The Trinidad Vigia is a regular production cigar from Habanos S.A. The Vigia is one of the more recent editions to the Trinidad family (originally released in 2014) and arguably one of the most popular as well. Though the Trinidad Vigia is newer in the Trinidad portfolio, the brand has a long history, established post-revolution in 1969. This is a short robusto cigar, perfect for anyone looking to enjoy the nuances of a hand-rolled cigar without burning up too much of their free time.
The cigars reviewed for this article were packed in January 2020 and purchased mid-2020. The cigars were stored in sealed containers at 64-65 RH and kept around 70 degrees for several months before smoking. With these cigars being younger, they were dry boxed for several hours before smoking.
VITOLA: Vigia (Petit robusto)
SIZE: 4.3″ x 54
FACTORY//BOX CODE: Unknown – Code TLU
STRENGTH: Medium to Full Bodied
SOURCE/ONLINE STORE: Gifted
Backyard patio table
Late afternoon, just as the sun is setting
Sparkling water and a glass of STC Productions Blanc Space(skin contact wine)
95 degrees but starting to cool down. Sun is getting low and the temp is starting to mellow out. No wind to be found and the RH is sitting around 15 percent.
Reading Dune for the first time
îîRELEASE TYPE Regular production
ORIGINALLY RELEASE DATE The first production year for this vitola was 2015, but they did have a 2014 pre-release.
Typical Box Size: The typical box size for the Trinidad Vigia is a varnished semi boite natural box of 12 cigars. It can also be purchased in cardboard boxes of three cigars each in aluminum tubes.
Production Totals: Unknown
o Petit Robusto (4.3″ x 54) The Vigia follows in the ever-popular trend of larger ring gauge cigars. the Vigia seems to make and attempt to fill the vitola gap created when Habanos S.A. halted production of the Robusto Extra and the Robusto T in 2012.
RESEARCH & BACKGROUND INFO
- The Vigia vitola was named for the several watchtowers that dot the landscape of Villa de la Santisma Trinidad. Now scenic vantage points for tourists, these sentries of the past have a dark colonial history. These watchtowers were used as physical and symbolic reminders that the colonial hierarchy was always watching over the slaves working the sugarcane plantations in the valley below.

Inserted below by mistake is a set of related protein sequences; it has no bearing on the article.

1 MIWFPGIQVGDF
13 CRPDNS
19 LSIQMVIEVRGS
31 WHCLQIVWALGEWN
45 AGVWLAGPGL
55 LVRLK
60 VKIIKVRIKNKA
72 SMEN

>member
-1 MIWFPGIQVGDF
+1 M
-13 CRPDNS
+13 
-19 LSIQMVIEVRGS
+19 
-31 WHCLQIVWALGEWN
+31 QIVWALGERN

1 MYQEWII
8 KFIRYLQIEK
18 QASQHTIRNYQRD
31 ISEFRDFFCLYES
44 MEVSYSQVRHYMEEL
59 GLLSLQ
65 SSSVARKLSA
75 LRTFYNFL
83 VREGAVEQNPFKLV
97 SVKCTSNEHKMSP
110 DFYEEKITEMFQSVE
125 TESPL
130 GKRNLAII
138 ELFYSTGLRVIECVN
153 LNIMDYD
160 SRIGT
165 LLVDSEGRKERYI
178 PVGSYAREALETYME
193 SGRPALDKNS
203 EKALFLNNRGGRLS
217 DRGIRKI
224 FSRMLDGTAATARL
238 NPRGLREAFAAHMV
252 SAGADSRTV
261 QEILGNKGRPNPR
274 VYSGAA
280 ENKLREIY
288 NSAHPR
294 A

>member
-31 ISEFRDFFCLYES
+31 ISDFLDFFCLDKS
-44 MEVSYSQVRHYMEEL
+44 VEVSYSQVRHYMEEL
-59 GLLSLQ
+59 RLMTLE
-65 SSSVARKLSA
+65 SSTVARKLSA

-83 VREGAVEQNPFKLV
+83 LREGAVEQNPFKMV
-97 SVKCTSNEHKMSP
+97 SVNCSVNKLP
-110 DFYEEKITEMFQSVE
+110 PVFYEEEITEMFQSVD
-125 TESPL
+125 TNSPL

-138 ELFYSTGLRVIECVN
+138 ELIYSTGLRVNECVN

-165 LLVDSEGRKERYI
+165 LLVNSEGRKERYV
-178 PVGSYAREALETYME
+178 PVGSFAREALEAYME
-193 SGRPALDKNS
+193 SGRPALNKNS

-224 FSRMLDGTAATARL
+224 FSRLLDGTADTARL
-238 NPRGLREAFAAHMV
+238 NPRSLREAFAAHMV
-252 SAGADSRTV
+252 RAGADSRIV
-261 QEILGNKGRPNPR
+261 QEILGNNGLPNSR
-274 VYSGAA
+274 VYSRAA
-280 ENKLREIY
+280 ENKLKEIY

- During the first year of its production. Cigar Aficionado gave the Trinidad Vigia a score of 93 and ranked it number 14 in its list of Top 25 Cigars of 2015.
- As a brand, Trinidad was strictly reserved for diplomats and dignitaries of the Cuban government and it only became commercially available in 1998.
- The Trinidad core line is also iconic for have a pig tail cap for each of its vitolas(aside from the 50th anniversary edition which was produced in a figurado vitola)
The Vigia features the Standard Band B, the band found on all Trinidad releases after 2003. This is a single band, majority gold in color, and featuring an oval centered on a yellow rectangular background. Inside the rectangle are rows of staggered triple Ts, with the words “Habana” left of the central oval and “Cuba” to the right. The oval has a golden embossed border, the triple T logo, and the brand name “Trinidad.” The brand Trinidad was named after the city of La Santisima Trinidad (The Holy Trinity), with the triple T representing the Father, Son, and Holy Ghost.
These usually seem to be well-rolled cigars. The seams on this cigar are smooth and tight, and they blend well with the cigar as they move around. The veins are minimal with one noticeable vein running up the middle half of the wrapper. Like with all(core line) Trinidads, the Vigia features their signature pigtail and double cap end construction. Though I am indifferent to the functionality of the pigtail, I still enjoy the homage to a more traditional rolling style. There are a few water spots on the wrapper of the cigar, but they are small and do not see to hinder any constructional integrity of the cigar. the wrapper is a beautiful matte Colorado Claro with a faint toothiness, only noticeable in the right lighting.